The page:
Pack it in, pack it out” should be part of everyone’s commitment to the wilderness.
Whether you’re on a short day hike or multi-day backpacking trip, make sure you and your group are prepared for when nature calls and have a plan for properly disposing of trash and food waste.. Anything left behind will affect other people, water, and wildlife. When it comes to waste, our goal is to leave no trace.
What happens when nature calls…
Nobody likes to talk about human waste, so “bear” with us — we’ll keep it short and helpful.
Instead of burying your waste, which can lead to contamination of the soil and the natural environment, it should be packed out with you — this is required in Grand Teton and Yellowstone National Parks. There are several EPA-approved, commercially produced pack-out systems that are easy to use and sanitary for backpacking and hiking use. Visitor centers and land management agencies can inform you of the specific rules and options for any place you plan to visit.
Here in the Tetons, our local mountain guides use and recommend WAG bags, “WAG” being short for waste alleviation and gelling. These bags are an easy option for packing out your waste and they never break. Several low-cost portable toilet systems are also readily available and can be an easier option for people traveling with children (explore options and reviews here). Be sure to pack out any feminine products as well. WAG bags are available at Yellowstone and Grand Teton backcountry ranger stations where you pick up your permit.
Cat holes are a less preferable but accepted method of waste disposal in national forests, but they’re against regulations in national parks. Locate cat holes at least 200 feet (about 70 adult paces) from water, trails, and camps. Select an inconspicuous site that other people will be unlikely to walk or camp in. With a small garden trowel, dig a hole 6 to 8 inches deep and 4 to 6 inches in diameter. The cat hole should be covered and disguised with natural materials when finished. If camping in an area for more than one night or if camping with a large group, cat hole sites must be widely dispersed.
Don’t burn toilet paper because this is a frequent cause of wildfire. Proper disposal of feminine products requires placing them in plastic bags and packing them out. Don’t bury them because they don’t decompose readily and animals can dig them up. It takes a very hot, intense fire to burn them completely — campfires aren’t an adequate solution.
Be Prepared for When Nature Calls
Keeping a few Ziploc bags with toilet paper and a small bottle of hand sanitizer in your daypack or bike pack with your first aid kit means you’re never left unprepared when nature calls.
If you’re exploring with a dog, be sure you always have plenty of bags on hand. As our local Friends of Pathways volunteers are known to remind us, there’s no poop fairy to pick up the bags, so we thank you in advance for thinking about leaving the trails better than you found them by picking up any stray doggie bags that appear deserted.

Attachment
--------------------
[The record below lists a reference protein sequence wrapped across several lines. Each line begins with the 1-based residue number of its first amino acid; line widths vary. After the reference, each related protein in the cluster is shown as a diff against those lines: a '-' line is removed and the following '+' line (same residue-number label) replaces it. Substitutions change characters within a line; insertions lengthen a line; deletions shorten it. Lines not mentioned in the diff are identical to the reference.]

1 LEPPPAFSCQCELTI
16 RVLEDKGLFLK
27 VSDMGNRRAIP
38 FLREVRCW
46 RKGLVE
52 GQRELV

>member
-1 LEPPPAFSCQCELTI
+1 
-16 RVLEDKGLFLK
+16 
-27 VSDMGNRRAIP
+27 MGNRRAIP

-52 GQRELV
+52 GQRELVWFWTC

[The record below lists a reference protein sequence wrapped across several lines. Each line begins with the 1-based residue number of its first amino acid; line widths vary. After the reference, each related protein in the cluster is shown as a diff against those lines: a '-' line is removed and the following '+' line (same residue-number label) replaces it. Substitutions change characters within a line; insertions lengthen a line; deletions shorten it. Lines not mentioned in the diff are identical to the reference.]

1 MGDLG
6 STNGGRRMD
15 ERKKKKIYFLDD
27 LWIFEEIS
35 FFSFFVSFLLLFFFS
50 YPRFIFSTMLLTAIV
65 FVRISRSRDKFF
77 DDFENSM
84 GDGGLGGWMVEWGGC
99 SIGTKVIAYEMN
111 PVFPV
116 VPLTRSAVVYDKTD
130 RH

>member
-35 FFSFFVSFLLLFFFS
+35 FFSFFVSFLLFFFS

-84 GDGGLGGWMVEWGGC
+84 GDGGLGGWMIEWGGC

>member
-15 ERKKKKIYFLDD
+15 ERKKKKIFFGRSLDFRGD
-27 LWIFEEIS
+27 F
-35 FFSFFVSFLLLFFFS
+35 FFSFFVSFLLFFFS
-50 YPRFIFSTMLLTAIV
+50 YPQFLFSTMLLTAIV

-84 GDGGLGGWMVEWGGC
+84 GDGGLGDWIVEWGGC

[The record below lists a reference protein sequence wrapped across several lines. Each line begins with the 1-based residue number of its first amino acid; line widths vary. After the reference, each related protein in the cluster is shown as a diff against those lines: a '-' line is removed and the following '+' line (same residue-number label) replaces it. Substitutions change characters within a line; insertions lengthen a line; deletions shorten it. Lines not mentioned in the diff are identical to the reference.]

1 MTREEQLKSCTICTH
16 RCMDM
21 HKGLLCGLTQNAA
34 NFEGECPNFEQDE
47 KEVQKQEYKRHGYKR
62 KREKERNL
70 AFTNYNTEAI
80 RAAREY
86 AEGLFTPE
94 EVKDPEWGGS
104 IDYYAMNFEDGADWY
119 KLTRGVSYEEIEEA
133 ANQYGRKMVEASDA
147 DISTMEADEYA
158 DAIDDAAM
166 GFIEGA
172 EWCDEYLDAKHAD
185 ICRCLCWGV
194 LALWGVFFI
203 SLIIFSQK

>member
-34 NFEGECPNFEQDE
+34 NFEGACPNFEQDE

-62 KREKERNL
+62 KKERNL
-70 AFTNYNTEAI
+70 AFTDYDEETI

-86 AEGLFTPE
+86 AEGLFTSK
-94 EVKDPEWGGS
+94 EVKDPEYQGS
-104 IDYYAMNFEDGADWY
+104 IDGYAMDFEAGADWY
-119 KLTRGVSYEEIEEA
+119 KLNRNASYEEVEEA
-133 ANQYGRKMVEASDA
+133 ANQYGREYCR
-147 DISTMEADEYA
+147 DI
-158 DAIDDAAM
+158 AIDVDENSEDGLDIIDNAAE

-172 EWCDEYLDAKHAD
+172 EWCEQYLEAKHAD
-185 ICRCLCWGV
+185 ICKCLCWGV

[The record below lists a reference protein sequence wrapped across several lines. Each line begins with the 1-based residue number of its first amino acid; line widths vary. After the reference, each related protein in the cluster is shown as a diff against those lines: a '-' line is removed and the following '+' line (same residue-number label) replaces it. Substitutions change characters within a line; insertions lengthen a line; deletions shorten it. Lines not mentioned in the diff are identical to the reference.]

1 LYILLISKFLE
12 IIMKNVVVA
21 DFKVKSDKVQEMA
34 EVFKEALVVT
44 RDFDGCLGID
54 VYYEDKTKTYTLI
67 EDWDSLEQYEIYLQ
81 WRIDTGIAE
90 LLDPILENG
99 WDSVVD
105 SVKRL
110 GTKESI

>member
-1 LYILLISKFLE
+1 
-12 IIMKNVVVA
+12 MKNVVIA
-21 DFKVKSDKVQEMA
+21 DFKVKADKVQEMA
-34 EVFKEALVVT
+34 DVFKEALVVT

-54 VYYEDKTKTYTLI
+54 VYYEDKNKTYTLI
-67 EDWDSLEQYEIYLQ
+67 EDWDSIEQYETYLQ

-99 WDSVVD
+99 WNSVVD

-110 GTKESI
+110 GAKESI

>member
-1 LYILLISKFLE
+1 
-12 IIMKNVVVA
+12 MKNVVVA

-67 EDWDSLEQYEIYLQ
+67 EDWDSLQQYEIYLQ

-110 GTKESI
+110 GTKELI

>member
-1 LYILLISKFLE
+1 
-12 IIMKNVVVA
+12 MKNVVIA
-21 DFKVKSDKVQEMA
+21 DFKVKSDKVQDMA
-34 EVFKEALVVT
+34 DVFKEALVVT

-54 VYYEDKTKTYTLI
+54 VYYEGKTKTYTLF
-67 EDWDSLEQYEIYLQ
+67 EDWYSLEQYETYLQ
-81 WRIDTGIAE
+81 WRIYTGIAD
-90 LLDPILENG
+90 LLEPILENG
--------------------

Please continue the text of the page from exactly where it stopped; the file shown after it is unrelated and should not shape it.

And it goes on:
Food and packaging waste
Overlooked, forgotten trash and food scraps (even when they’re biodegradable) become litter. No matter how small, litter can still be harmful to our local wildlife and have negative effects on the land and water. Make sure to pack plastic bags to carry out any trash.
Overflowing trash receptacles are a common bear attractant; please don’t make the situation worse. Before moving on from a campsite or resting place, search the area for micro-trash such as bits of food, including organic litter like orange peels or pistachio shells.
Stay 200 feet away from water sources when you need to wash yourself, your dishes, or your equipment. Strain dirty water and put scraps in your garbage bag before you scatter the water. Absolutely no food waste should be left in the forest — ever.
Carry a small bottle of hand sanitizer and use it whenever possible. This allows you to clean your hands without worrying about wastewater, as soap and sunscreen are detrimental to our precious waters.
It’s important to note that dumping RV waste on public lands, including in forests or along roadsides, is illegal and can result in fines. Always dispose of your RV waste properly at a designated dump station or waste disposal facility.
There are several public RV dump stations in Teton County that allow you to dispose of your RV waste, and most private RV parks in Teton County offer waste disposal services to their guests. However, none of them are open year-round due to cold winter temperatures, so plan accordingly. Our friendly visitor center agents maintain a current updated list, but here are a few stations.
KJs Wrangler Service Station
580 W. Broadway Ave, Jackson, WY
KJs Alpine Service Station
15 Boardwalk Drive, Alpine, WY
Virginian RV Campground
1200 Gregory Lane, Jackson, WY
Gros Ventre Campground Dump Station
11000 S. Hwy. 89, Moose, WY
Colter Bay RV Dump Station (Grand Teton National Park)
15 Colter Bay Village Rd., Moran, WY
Teton Valley Resort
1208 ID-31, Victor, ID